When travelling overseas, we use translation tools to help us bridge language gaps, so why are similar tools so rare in business writing? Authors and readers are often from very different communities, may have different expectations, and could completely misunderstand each other.
As founders or small business leaders, we write all kinds of documents like proposals, papers, presentations, and other communications to get people interested in our companies, and ideally to get them to respond as we would like. We tend to have limited resources and may need some help to get to the heart of our readers’ needs.
I have worked in technology companies for most of my life, and seen far too many presentations, reports and proposals that just don’t work. If we assume that they are technically sound and answer the required question, they typically struggle around three main factors:
- Simplicity – where the focus and intent of the document is lost in a torrent of content
- Clarity – where the writing is inconsistent or just plain confusing
- Tone – where the intentions of the author fail to meet the needs of the reader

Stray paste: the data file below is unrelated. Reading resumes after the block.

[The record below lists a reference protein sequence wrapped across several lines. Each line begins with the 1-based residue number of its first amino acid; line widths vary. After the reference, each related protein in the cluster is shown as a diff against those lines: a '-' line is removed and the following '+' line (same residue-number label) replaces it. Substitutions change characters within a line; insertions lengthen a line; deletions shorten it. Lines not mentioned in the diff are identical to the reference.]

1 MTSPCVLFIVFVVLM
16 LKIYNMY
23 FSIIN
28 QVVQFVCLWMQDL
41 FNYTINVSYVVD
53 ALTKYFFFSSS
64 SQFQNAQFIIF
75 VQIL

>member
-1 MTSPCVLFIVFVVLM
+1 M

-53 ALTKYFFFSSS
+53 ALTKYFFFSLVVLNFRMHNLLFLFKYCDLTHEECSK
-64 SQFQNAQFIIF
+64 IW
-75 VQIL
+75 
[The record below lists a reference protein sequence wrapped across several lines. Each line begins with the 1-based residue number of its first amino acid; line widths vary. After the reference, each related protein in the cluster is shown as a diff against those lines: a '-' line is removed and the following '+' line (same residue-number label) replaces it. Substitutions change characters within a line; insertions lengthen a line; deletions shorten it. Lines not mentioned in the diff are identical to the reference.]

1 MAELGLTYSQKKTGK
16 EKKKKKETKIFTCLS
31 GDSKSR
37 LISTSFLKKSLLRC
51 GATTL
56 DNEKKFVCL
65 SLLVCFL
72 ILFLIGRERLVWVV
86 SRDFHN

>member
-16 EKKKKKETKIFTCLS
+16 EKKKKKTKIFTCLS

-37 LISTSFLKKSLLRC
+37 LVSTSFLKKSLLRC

These boil down to knowing who your reader is, and what they want from the document.
Simplicity can be achieved with a bit of planning and foresight. It begins when you really know what you are trying to say. A writing scheme with the headings and subheadings laid out will help a lot in settling the general architecture of the document. Then, a short summary of what each section actually ‘says’ allows you to understand the flow and the storyline.
Clarity can be improved with a bit of care in the editing. I have worked with some excellent proposal managers who spend hours to make a coherent document from individually correct paragraphs that are inconsistent or contradict each other. Set some standards for things like terminology, abbreviations, and units of measure, so that the obvious discrepancies are avoided.
Tone is a more subtle affair. Here, the biggest factor is any difference between the author and the reader. Different roles, different experience, different expectations, all contribute to what one thinks is clear and obvious, whilst being opaque and baffling to the other. Once again, a good editor is priceless, especially if they are from a different background to the author. That different perspective raises questions that the author misses completely and can redirect the text to suit the needs of the reader.
Writing is tough sometimes, and self-edit is a rare skill. If you can find a good editor to help you out in the early days, you may look back on them as your best recruit. They are the ones who get you over the bridge and into the hearts and minds of your target readers. If you can achieve that, the rest will fall into place much more easily.
Do you have any tricks or tips to make sure your writing hits the mark? Please let me know in the comments section and let’s share some good practice.